October 5, 2010 – The Israeli government is giving Intel hundreds of millions of dollars to infuse its 300mm/45nm semiconductor fab in Kiryat Gat — but it’s a lot less than Intel had been hoping for.
The Ministers of Finance and of Industry, Trade, and Labor reportedly have approved an eight-year, up to 678M shekel ($187M) grant to help upgrade Intel’s Fab 28, which opened in the southern city of Kiryat Gat two years ago, from 45nm to 22nm process technologies (plus another 63M shekels/$17M for R&D expansion or local research). The deal also stipulates that Intel must increase its Kiryat Gat workforce by about 22% (570 workers) to 3100 total, and add another 50 workers to its development center in Jerusalem. (The company currently employs about 6300 workers in Israel across two plants and four R&D centers.) The deal still needs signoff from Israel’s Knesset Finance Committee.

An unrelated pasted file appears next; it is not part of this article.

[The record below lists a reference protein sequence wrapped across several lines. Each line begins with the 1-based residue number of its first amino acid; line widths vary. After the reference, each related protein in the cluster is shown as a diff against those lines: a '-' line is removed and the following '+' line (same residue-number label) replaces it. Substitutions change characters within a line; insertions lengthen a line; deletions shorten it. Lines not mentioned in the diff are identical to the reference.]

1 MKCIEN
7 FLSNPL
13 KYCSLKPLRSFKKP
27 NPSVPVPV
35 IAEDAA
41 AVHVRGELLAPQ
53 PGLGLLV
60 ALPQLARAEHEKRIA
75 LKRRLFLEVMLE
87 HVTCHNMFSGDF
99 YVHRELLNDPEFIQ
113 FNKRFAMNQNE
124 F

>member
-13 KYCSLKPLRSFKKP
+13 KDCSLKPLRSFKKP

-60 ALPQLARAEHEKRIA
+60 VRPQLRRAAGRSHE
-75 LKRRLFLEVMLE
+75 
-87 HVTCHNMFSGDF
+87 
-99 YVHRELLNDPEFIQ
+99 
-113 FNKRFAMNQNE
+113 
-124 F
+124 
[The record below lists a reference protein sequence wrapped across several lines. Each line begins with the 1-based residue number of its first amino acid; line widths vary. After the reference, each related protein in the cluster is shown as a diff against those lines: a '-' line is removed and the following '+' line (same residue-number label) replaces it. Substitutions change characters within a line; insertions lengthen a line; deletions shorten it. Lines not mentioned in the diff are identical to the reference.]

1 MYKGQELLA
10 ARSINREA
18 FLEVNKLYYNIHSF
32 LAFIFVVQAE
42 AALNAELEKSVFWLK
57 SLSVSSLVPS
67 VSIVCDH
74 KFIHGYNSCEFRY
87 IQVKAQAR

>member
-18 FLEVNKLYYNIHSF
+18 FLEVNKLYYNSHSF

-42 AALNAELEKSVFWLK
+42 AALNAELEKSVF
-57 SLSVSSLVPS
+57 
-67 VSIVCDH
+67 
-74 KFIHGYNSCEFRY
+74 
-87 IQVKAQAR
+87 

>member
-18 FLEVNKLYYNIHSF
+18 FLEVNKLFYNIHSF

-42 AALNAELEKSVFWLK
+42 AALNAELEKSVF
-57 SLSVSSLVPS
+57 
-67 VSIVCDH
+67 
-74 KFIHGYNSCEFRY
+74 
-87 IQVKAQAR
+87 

The ministries statement called the move "a significant step in the state supporting industry," and representing the government’s view of "great importance in the cooperation between Intel and Israel."
It’s something less of a step, though, than Intel had wanted — the company originally lobbied for a $400M grant to bolster its planned $2.7B upgrade of Kiryat Gat, with 400 new hires. (Note the Ministry’s Investment Center has a 500M shekel/$151M annual budget.) Nevertheless, Intel reportedly has pledged to "make every effort to see that Intel’s next investment in upgrading technology will be implemented in Israel." That statement begs a question: what are Intel’s near-term plans for other possible 22nm fab investments? One hopeful candidate is its facilities in Hillsboro, Oregon; Intel’s site in Leixlip, Ireland, has also been in the running for a 22nm upgrade. Some clarity is expected later this month with Intel’s quarterly results announcement.